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The Pamphlet Collection of Sir Robert Stout: Volume 78

Equivocal Paragraph Criticised

Equivocal Paragraph Criticised.

—Mr Wilson.— —Criticism.—
"I think there is a great deal of unintelligent talk about cram." Our readers will form their own conclusion as to where the lack of intelligence lies.
"Over - pressure need not be cram." Over-pressure is always over-pressure.
"I call 'cram' the undue cultivation of the memory without sufficient cultivation of the intelligence." "Cram" might be defined as the undue loading (not true cultivation certainly) of the memory, with or without cultivation of the intelligence.
"There is too much idea nowadays that memory should not be cultivated." This is merely an assertion. Surely no reasonable person entertains any such idea. It is easy to set up one's own ninepins and then proceed to gravely knock; them down again. What those of the who are opposed to cram say is : "Cultivate the memory by all means, but don't cram it." The result of cram or over-pressure is the reverse of true cultivation.page 49
"Cultivation of the memory is one of the most important parts of education." Unquestionably. Without the development of memory there could not be even the beginnings of knowledge.
" There is no regret more frequently heard ex-pressed on the part of elderly people than this: that they did not cultivate' their memory properly in their youth." This is simply an ad captandum appeal based on a popular misconception, mingled with the truth. The fading of memory with advancing years cannot be long staved off by any means. It is a part of the cycle of life. It is quite true, however, that if people cultivated their memory properly in youth, "giving space, and time, and rest." and acquiring clear, well-ordered, tho-roughly assimilated knowledge, they would tend to extend the sphere and duration of the faculty; but the reverse must ensue from the present system of over-pressure, with its heavy burdens laid on the memory during the period of rapid growth—especially the feverish periodic straining of fugitive memory for examination purposes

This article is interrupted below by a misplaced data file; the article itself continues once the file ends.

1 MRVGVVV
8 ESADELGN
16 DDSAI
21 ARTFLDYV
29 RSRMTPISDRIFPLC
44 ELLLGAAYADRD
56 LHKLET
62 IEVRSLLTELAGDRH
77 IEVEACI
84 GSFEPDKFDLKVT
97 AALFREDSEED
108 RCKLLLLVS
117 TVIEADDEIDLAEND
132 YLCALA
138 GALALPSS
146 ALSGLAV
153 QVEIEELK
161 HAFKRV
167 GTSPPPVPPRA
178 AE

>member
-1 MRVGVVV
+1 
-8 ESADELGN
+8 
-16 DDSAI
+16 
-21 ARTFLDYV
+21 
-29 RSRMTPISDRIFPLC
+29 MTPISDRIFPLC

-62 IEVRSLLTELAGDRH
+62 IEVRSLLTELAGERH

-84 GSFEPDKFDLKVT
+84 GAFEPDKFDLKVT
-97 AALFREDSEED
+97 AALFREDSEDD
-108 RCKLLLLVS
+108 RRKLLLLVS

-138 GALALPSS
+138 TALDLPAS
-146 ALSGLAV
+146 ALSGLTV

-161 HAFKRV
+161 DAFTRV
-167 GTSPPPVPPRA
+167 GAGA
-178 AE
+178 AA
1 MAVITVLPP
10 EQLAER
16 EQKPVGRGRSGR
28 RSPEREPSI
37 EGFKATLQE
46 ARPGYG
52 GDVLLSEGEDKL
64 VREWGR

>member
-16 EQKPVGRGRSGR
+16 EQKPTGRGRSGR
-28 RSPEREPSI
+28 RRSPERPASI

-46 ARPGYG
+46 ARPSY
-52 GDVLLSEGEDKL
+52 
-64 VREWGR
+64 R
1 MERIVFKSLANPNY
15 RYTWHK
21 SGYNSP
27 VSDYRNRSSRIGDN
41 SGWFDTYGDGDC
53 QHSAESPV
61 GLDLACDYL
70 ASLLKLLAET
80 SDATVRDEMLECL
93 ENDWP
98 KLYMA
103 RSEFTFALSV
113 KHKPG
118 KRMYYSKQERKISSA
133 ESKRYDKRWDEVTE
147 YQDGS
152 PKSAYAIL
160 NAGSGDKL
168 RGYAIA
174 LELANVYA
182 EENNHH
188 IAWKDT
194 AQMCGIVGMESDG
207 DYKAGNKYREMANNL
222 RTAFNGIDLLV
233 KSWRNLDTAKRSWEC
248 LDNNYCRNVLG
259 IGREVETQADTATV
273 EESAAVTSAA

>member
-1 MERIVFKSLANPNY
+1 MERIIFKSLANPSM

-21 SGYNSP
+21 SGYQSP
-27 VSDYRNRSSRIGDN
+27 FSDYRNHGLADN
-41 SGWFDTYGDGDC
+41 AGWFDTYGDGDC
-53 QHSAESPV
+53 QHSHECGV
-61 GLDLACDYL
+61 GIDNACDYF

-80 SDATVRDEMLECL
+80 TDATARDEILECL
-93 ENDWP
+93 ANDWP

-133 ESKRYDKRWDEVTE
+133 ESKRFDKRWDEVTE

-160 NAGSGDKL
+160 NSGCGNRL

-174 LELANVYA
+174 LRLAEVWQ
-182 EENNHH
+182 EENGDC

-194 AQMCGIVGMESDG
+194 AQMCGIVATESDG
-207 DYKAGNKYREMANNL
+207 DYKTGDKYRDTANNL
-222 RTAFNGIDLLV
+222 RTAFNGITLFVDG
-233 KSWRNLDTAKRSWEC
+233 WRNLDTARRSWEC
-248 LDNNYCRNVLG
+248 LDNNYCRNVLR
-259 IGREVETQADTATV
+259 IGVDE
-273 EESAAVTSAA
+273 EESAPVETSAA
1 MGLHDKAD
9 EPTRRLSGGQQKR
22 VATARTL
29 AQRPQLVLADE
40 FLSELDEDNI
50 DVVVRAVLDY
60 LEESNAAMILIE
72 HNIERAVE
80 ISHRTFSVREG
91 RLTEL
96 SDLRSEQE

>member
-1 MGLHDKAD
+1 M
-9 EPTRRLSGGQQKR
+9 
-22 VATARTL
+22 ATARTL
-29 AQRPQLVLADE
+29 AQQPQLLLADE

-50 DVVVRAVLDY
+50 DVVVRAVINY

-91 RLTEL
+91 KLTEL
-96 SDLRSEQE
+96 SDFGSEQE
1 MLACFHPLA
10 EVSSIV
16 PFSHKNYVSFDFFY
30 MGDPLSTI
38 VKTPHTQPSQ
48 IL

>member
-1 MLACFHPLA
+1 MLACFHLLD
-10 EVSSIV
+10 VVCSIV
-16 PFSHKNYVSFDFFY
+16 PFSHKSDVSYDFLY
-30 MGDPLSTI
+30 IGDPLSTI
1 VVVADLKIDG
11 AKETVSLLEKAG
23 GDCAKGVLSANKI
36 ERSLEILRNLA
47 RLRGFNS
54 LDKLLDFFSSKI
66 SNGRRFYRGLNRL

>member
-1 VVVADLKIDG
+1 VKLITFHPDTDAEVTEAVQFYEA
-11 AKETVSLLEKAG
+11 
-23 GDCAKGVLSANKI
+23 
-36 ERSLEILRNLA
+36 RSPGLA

"This" (vide supra) "of course is very different from over - loading the memory with undigested and in-digestible rubbish. The two processes would have, as I have indicated, converse effects. But will any reasonable person concur in what- the rector implies—viz. (to take a specific instance), that it would improve the future general faculty of memory to stuff a free scholar, in a period of from fifteen months to two years, with all the new knowledge that is required of him under the present Regulations ? Mr Wilson must know that it would be scarcely possible to devise anything more calculated to debase and cripple the future potentialities of the mind, not only as regards memory, but in respect to ot her and higher faculties—to say nothing of the body. The same applies to the intemperate study and cram demanded for scholarship work, etc. From the whole tenor of Mr Wilson's newspaper comments and his latest school report I gather that he endorses the schedule of work for free scholars. The only objection he raises is in regard to the short time allowed for certain candidates, which, he says, "must handicap the school in the matter of examination passes." It is clear that he is worried about the kudos of the school, not about the minds of the pupils.
"I am so far from thinking that the cultivation of the memory is overdone that I do the not think it is sufficiently attended to." Not only is the cultivation of memory insufficiently attended to, but the cultivation of the mind as a whole, is still more neglected. We want to substitute honest cultivation of the mind and the whole being for cram, so that when the pupil reaches adult life he may not only retain with pleasure much of what he has learned at school (instead of forgetting nearly all he has acquired, and feeling a distaste for learning), but may find himself equipped with plenty of reserve energy, enabling him to add to and mature has wisdom and powers in the battle of life.